For one day, I will watch them take the hand of a beautiful lady and beam with joy as they walk through a gentle cloud of bubbles. And I will thank all who helped me shape the man. For little boys will grow up.

 

 

Stress fracture = boot = big adjustment

A local community advocate that I know from running the non-profit circles suggested that I embellish my story a bit rather than my version – “I was wrestling around with Super Tall Guy trying a little stuffed-animal soccer when my foot hit the bed frame.” It seemed mild enough. In fact, I was shocked to find a little bruise in the morning and it took a minute to figure out why it was there. But when the foot was still hurting 2 weeks later, I visited a very friendly sports medicine doc (and might have talked her into becoming a foster parent! I mean, why not? I’m always encouraging!).

She looked at the x-ray. She looked at my foot. She pushed on the bones – “does this hurt?” – “well, yes!” She looked at me. “Uh, what were you planning to be doing for the next few weeks?” Well….I was planning to run the JP5K for the crisis nursery we just opened up (and I wrote a little piece for)! Ahhh!the boot

Instead, I now hear:

“Mommy, you got a boot?”

“Mommy, why you got a boot?”

“Mommy, why you not carrying me down the steps?”

“Mommy, where’s my boot?”

“Mommy, you got a boot?”

“Mommy, CARRY ME DOWN THE STEPS!!!!”

Pain-free, functional use of both my feet is certainly something I’ve taken for granted for, well, my whole life. And the ability to run after my boys is something that I’ve just assumed for the past almost 8 years….which means I’ve had to learn a few lessons this week.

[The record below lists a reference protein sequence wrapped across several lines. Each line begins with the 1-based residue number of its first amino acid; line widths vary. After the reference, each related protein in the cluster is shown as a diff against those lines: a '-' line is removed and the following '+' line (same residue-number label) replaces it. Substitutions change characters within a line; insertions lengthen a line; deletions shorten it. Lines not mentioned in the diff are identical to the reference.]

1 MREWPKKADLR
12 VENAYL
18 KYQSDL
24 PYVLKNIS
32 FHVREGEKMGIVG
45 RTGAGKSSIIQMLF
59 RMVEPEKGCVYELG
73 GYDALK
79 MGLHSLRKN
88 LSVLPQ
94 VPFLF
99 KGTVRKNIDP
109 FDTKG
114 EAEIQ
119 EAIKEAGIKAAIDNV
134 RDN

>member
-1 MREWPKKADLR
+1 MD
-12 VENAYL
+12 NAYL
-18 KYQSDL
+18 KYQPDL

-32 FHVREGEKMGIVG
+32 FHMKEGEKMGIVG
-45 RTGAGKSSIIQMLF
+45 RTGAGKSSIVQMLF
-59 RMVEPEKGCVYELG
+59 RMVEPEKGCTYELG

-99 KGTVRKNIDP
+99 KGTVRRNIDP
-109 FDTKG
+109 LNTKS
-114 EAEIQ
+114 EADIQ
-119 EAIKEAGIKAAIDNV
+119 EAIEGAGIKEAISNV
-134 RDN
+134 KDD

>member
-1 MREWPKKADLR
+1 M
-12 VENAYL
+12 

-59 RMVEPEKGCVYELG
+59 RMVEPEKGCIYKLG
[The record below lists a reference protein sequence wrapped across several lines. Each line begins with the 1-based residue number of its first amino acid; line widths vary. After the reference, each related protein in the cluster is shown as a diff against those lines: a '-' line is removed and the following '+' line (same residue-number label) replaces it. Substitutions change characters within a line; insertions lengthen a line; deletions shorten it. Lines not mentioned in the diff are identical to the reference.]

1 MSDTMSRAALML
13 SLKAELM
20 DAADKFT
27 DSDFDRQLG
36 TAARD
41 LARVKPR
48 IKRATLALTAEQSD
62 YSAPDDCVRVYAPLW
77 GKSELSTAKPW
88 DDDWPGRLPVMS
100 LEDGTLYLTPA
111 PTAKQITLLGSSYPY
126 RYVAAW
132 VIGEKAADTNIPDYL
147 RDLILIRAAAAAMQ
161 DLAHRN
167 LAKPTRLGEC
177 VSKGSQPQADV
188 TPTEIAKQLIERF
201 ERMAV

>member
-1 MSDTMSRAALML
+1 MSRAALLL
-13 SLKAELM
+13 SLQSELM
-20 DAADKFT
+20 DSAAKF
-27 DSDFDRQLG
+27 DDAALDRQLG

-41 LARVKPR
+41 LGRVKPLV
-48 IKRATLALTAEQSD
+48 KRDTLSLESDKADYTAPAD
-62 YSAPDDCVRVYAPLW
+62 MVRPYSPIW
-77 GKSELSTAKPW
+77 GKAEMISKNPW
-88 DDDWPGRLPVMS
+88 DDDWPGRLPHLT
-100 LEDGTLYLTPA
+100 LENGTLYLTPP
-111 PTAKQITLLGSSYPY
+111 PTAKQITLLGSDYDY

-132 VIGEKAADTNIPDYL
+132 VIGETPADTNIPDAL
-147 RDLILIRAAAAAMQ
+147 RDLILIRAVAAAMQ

1. Slow down – actually, it’s okay to sit on the couch a moment longer and put your foot up.

2. Do not kick immobile large metal objects.

3. Be patient – and try to answer the 2-year-old’s same questions over and over.

4. Take care of yourself – such an age-old mothering challenge and a huge struggle for me, despite how often I’ve heard the advice given. By day 4 of the boot, I was ready to kick it off and move on. Then I reminded myself how important it is to make sure that I heal as much as possible so that I would be healthy again for my boys.

Even if the 5-year-old does want to win against Mommy....might still not be the best idea!

Even if the 5-year-old does want to win against Mommy….might still not be the best idea!

So, how to “Take care of yourself”….

1. Exercise – keep the body healthy and limber and strong and has excellent benefits for mental health as well (but running to the point of stress fracture is not necessary).

2. Eat a varied and balanced diet – food intake affects more than weight, it affects mood and health.

3. Sleep – it’s okay to nap and get to bed shortly after the kids do (rather than stay up into the wee hours blogging …).

4. Schedule and go to appointments for your own health – not just those of the kids.

5. Let people help you, especially if they offer….and use the kids if no one has (“hey, Mr. Ornery, can you please run upstairs and get…”).

6. Keep up with a hobby or something you enjoy.

7. Smile often, laugh more.

8. Be present in as many moments as you can and enjoy them.

9. Love matters – so don’t just give it, receive it as well.

10. And before you fall asleep each night, tell yourself “You did good!” (and if necessary, stop worrying….. for tomorrow is another day).